[Incubation] Enable opt-out donations instead of fees

This is a good point. It didn’t occur to me before, but yeah, if it were that the user has to sign two transactions, not ideal ux. Also, sounds like this would be a much bigger lift than a simple experiment.

Gm @0xean and @BeDiggy, I totally agree that executing multiple txs would be bad UX, and am not suggesting this.

The UX and implementation for optional, opt-out fees would be the same as added fees, ie. including a memo with the transaction or requesting a new API key from partners that has the donation percentage.

The only difference is that the “fee” would be optional, and users could opt out, in which case our existing memos/API keys would be utilized.

Hope that makes sense!

I do not agree that the risk of a fork is FUD, but a very real risk that we should expect once we achieve product market fit with a fully open-source codebase. Cultivating network effects are a great way to mitigate this risk, and adding fees are a great way to add friction to our network flywheel and hinder the DAO’s ability to build max network effects.

I also stand by the statement that a single engineer would have success in their ability to fork the front end and launch a competing DAO. As far as maintenance goes, anything that broke in their fork would also break in ShapeShift’s fork; they wouldn’t even have to fix the bugs, and could just wait for ShapeShift’s engineers to fix. Their app would function just as well as ShapeShift’s, but rather than being charged fees, there would be no fees and users could earn ownership in the new DAO in the form of governance tokens. They could also copy all of ShapeShift’s marketing and support documentation, and would have a fresh supply of governance tokens they could use to help bootstrap and incentivize a community.

I certainly don’t think this is the main reason the DAO should not add fees, but I do think it’s one of many important reasons for the community to consider before going down the path of adding fees. We are so close to being able to experiment with no fees + FOX rewards, and I have yet to see a compelling case made for how fees will help meaningfully impact any of the challenges the DAO is facing.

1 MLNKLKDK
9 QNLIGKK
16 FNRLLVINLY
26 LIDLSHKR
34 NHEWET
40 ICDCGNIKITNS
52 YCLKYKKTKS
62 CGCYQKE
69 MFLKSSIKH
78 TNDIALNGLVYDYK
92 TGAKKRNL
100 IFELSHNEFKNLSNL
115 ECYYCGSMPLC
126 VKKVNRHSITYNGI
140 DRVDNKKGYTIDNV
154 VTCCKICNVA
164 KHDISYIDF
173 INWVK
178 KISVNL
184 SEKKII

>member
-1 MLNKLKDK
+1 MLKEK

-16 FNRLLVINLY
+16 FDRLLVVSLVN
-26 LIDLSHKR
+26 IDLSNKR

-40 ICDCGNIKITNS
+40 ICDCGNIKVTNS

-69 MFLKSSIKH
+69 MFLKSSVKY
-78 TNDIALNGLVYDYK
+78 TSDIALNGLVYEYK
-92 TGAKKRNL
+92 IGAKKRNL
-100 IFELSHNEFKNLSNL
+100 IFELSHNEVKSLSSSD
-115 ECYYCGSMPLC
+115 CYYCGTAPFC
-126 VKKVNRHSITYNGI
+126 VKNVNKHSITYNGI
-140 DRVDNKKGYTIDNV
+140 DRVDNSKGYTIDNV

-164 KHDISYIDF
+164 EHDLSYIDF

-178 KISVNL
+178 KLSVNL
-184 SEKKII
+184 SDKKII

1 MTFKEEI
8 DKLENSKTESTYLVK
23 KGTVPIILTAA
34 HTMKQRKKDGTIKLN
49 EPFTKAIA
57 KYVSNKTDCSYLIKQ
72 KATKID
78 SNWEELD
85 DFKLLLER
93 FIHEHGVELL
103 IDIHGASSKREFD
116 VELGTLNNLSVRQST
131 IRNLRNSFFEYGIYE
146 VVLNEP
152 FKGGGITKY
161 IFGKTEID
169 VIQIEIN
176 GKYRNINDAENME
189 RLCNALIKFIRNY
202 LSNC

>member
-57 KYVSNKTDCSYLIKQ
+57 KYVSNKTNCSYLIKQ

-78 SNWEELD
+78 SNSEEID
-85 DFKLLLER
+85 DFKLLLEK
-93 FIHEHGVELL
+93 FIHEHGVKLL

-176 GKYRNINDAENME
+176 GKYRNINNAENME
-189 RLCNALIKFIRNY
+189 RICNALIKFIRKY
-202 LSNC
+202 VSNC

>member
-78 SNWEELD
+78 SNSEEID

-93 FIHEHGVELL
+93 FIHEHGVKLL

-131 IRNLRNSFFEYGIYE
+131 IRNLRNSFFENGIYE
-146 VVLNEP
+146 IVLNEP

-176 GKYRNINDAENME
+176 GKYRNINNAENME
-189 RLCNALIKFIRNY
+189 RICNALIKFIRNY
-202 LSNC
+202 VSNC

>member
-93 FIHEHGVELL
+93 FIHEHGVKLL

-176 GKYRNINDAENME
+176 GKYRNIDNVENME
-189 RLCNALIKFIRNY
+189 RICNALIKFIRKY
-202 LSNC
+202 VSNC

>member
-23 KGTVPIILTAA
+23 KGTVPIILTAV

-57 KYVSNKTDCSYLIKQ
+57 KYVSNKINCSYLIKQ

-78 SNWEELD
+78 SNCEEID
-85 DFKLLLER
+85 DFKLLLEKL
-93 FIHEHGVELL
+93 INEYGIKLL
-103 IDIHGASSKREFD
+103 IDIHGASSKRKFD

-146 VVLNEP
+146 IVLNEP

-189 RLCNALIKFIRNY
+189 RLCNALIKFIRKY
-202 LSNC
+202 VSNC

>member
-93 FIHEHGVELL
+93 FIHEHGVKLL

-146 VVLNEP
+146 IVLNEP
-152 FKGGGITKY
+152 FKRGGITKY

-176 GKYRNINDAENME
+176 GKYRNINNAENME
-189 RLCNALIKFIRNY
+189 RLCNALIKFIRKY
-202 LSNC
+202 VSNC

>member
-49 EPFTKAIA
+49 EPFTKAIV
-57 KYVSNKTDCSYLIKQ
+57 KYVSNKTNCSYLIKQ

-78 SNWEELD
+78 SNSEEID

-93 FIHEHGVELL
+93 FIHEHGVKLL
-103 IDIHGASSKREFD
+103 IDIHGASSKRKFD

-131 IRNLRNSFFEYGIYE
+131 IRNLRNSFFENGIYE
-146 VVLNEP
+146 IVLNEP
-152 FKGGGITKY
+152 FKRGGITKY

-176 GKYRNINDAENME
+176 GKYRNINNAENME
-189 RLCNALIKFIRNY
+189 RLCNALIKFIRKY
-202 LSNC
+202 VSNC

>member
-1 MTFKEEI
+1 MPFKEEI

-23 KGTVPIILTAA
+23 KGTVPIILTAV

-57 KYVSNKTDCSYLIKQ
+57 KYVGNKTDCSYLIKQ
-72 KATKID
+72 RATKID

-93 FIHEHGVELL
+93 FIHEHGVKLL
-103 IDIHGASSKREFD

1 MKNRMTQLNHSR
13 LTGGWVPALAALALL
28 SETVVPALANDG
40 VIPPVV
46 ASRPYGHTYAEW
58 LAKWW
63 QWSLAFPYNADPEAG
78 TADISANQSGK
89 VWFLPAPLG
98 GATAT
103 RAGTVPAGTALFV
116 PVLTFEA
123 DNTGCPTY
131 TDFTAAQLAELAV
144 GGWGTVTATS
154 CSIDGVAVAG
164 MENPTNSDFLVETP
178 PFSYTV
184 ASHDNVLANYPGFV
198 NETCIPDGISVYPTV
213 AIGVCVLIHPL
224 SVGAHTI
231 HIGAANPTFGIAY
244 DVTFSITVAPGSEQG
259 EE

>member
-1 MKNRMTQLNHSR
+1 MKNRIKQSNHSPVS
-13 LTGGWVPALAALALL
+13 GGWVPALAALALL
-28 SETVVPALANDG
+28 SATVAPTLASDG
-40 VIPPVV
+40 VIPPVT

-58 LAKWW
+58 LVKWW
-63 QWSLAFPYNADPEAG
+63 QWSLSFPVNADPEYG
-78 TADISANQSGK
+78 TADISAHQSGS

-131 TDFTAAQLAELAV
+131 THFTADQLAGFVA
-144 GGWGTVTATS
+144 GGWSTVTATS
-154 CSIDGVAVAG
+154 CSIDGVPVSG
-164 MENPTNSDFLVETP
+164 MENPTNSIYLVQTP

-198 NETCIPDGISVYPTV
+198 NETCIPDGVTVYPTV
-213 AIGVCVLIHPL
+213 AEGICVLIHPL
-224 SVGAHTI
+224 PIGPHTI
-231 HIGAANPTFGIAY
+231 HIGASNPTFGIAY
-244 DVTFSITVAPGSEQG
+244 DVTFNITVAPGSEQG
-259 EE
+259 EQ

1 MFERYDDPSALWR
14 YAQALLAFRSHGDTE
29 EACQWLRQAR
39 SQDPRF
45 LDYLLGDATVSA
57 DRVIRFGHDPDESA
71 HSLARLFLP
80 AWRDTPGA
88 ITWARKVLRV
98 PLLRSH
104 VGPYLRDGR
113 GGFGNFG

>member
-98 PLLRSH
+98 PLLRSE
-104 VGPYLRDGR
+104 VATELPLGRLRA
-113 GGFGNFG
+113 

The idea that fees are a new thing is a falsehood. We know what the results of fees will be. I am very much interested in trying new things, which is why I advocate so passionately against fees and for no fees + FOX rewards instead. To your point, I do have fears about the DAO’s ability to survive and achieve its vision if it implements fees, so much that I’m even willing to compromise with optional, opt-out donations if it prevents ShapeShift from implementing fees.

I am still not clear on this.

Some examples may help -

Thorchain, no problem, I understand the mechanic. They allow us to set a variable fee and fee address.

Cowswap - do we have the ability to specify a variable fee? I wasn’t aware this was an option, so its unclear to me how we would give someone executing a trade on cowswap the option to donate without a second transaction.

CowSwap’s ability to add fees is not yet live, but when speaking to their team at DevCon they said they were working on it (note: they’re also planning to launch an affiliate program)

0x’s API supports adding fee/donation %'s, as do fiat on/off ramp providers.

My point is just that aside from the opt-out ability in the UI, the technical implementation for optional donations would be the same implementation as mandatory fees. Wherever fees are possible, optional donations should be possible too.

It would be up to product & engineering to decide when and where optional donations make sense.

Following up on this, I compiled a quick list of large grant programs that are explicitly for public goods

  1. Optimism’s retroactive public goods funding (https://medium.com/ethereum-optimism/retroactive-public-goods-funding-33c9b7d00f0c)

  2. Moloch DAO (https://decrypt.co/resources/what-is-moloch-dao-funding-public-goods-ethereum-ecosystem)

  3. Public nouns (https://publicnouns.wtf/)

  4. Gitcoin grants (https://gitcoin.co/) ; polygon donating $1M to public goods matching donations (https://go.gitcoin.co/blog/polygon-commits-1-million-for-public-goods-gitcoin-launches-polygon-checkout)

  5. Cosmos’ program isn’t limited to public goods, but they mention it in this latest proposal (https://www.mintscan.io/cosmos/proposals/93)

  6. Blog from vitalik on funding public goods (https://protocol.ai/blog/transcription-vitalik-buterin-funding-the-commons/)

This is just a quick list, and there are certainly many more similar programs.

Beyond grant programs that limited to public good projects, I think @Fireb0mb1 nailed it with this comment in Discord: "my guess would be that choosing between two candidates for a grant, you’d favor the one that won’t try primarily to develop the service as a way to rent seek on final users… at least that’s how I understood that argument when it was made… maybe I was reading too much into it discourse-post-upload20231125-65354-23ikmx.svg "

https://snapshot.org/#/shapeshiftdao.eth/proposal/0xe2df126eb6aec916f2c2547c8ed71dc7cc2951644ef1f26af36ece597f5e6036 - final vote is up